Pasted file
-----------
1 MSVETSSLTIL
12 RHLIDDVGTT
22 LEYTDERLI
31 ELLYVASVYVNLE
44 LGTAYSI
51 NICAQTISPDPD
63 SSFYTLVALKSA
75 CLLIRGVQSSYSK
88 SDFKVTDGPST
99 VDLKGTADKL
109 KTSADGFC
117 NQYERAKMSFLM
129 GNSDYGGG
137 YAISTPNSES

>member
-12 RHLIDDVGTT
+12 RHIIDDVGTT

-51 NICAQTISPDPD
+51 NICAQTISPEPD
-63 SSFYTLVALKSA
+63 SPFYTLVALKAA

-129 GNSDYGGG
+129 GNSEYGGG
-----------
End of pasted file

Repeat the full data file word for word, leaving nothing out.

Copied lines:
1 MSVETSSLTIL
12 RHLIDDVGTT
22 LEYTDERLI
31 ELLYVASVYVNLE
44 LGTAYSI
51 NICAQTISPDPD
63 SSFYTLVALKSA
75 CLLIRGVQSSYSK
88 SDFKVTDGPST
99 VDLKGTADKL
109 KTSADGFC
117 NQYERAKMSFLM
129 GNSDYGGG
137 YAISTPNSES

>member
-12 RHLIDDVGTT
+12 RHIIDDVGTT

-51 NICAQTISPDPD
+51 NICAQTISPEPD
-63 SSFYTLVALKSA
+63 SPFYTLVALKAA

-129 GNSDYGGG
+129 GNSEYGGG